North Dakota voters may have to present identification before they can cast a ballot at the next election. Senate lawmakers Wednesday passed House Bill 1332 by a 30-16 vote, which will eliminate the voter affidavit process that allows a voter to cast a ballot without proof of eligibility. Currently, people who can’t prove residency at the polls can vote by signing an affidavit that says they are a North Dakota resident. The bill will be sent to Gov. Jack Dalrymple for his signature. The bill’s sponsor, Rep. Randy Boehning, R-Fargo, and other lawmakers have been concerned about the current system, arguing it leads to voter fraud. Opponents of the proposal raised concerns that requiring identification will make it difficult for elderly people and college students to obtain an ID because they are physically unable to or do not have a permanent residence to obtain one.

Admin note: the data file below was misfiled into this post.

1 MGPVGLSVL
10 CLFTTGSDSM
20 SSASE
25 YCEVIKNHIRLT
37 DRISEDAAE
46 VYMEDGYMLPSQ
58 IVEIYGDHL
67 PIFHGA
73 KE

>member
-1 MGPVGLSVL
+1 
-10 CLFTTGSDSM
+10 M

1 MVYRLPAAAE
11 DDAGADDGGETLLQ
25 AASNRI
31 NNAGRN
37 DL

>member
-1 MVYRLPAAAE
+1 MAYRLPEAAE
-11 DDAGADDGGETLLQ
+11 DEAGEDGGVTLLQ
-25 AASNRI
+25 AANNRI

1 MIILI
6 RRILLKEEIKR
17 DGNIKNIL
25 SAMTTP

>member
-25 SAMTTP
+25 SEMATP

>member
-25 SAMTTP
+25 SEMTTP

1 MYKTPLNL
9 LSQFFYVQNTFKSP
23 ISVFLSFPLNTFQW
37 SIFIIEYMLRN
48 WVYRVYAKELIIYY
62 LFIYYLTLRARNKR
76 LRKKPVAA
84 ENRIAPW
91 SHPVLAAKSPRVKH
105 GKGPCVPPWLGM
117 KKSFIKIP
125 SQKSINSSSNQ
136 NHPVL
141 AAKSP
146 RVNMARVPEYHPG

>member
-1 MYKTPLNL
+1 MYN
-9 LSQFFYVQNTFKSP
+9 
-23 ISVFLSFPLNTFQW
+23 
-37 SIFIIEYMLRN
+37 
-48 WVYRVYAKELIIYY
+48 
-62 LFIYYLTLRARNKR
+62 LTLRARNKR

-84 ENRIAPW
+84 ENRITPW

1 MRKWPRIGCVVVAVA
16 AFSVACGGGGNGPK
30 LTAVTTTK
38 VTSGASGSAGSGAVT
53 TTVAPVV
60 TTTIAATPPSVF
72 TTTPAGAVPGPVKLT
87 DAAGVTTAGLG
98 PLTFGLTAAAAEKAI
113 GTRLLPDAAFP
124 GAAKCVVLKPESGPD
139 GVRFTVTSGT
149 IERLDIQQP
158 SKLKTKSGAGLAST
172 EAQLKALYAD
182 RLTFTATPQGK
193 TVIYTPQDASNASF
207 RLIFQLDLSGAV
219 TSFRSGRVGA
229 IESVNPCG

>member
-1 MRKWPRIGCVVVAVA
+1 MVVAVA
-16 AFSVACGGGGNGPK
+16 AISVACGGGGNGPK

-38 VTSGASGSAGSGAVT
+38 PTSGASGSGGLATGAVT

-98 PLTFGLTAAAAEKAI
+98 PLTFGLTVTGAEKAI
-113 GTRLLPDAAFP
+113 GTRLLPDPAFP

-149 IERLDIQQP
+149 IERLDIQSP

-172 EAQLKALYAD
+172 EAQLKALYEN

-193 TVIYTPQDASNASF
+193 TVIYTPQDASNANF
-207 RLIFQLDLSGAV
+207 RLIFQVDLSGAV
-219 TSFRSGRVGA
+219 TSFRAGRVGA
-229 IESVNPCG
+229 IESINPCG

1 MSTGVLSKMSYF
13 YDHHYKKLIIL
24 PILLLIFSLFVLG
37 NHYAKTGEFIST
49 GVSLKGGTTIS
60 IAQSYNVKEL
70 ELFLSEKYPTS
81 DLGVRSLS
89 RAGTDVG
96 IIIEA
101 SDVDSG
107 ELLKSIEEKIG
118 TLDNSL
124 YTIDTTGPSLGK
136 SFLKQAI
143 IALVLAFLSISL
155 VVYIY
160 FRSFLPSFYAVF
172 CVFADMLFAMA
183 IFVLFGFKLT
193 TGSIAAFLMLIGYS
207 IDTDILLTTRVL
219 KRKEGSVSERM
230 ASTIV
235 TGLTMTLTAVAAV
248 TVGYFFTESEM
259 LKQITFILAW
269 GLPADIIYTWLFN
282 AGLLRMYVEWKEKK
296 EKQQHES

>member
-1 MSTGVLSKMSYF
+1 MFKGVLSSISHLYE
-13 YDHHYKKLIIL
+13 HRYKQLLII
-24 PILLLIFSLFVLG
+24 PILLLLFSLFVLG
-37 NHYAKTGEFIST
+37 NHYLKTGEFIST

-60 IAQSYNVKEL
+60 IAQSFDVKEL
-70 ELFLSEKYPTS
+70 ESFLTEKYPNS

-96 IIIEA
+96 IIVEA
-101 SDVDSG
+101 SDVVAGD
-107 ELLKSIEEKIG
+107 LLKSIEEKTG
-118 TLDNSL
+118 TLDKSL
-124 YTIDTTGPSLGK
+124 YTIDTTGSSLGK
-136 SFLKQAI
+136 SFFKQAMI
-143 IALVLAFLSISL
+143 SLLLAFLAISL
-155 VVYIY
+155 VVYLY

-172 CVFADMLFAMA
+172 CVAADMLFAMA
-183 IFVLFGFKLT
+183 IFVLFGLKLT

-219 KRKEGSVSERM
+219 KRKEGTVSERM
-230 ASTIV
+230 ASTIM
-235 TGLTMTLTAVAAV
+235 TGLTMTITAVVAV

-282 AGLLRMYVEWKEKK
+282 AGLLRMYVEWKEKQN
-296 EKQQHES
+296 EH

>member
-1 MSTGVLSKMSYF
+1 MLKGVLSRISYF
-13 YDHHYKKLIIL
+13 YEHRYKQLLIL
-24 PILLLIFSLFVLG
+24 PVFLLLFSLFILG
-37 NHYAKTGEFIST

The bill requires the Department of Transportation to provide free nondriver identification to anyone without a driver’s license — carrying a price tag of about $12,000 and a loss of about $245,000 in revenues in the upcoming biennium.
“Allowing them to have an ID at no cost increases access to the ballot and most certainly protects the integrity of that ballot,” said Sen. Dick Dever, R-Bismarck.
Opponents of the measure also said the change was not needed.
During the 2012 election, 10,519 affidavits were signed, 379 were returned to the county auditor as unverifiable, and nine are now being prosecuted as fraudulent, all out of a total of 325,000 votes.
From 2000 to 2010, only one case of voter fraud was criminally prosecuted in the state, said Sen. Mac Schneider, D-Grand Forks.